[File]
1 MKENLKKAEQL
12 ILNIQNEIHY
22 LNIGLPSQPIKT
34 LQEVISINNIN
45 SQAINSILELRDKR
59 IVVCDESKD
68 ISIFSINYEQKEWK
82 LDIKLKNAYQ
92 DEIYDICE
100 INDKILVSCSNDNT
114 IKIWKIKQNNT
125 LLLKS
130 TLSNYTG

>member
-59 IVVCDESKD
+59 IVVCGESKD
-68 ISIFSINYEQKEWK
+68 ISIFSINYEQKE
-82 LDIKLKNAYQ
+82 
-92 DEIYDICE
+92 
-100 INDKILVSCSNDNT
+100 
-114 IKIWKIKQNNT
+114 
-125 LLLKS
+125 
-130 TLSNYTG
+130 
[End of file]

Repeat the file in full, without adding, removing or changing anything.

1 MKENLKKAEQL
12 ILNIQNEIHY
22 LNIGLPSQPIKT
34 LQEVISINNIN
45 SQAINSILELRDKR
59 IVVCDESKD
68 ISIFSINYEQKEWK
82 LDIKLKNAYQ
92 DEIYDICE
100 INDKILVSCSNDNT
114 IKIWKIKQNNT
125 LLLKS
130 TLSNYTG

>member
-59 IVVCDESKD
+59 IVVCGESKD
-68 ISIFSINYEQKEWK
+68 ISIFSINYEQKE
-82 LDIKLKNAYQ
+82 
-92 DEIYDICE
+92 
-100 INDKILVSCSNDNT
+100 
-114 IKIWKIKQNNT
+114 
-125 LLLKS
+125 
-130 TLSNYTG
+130 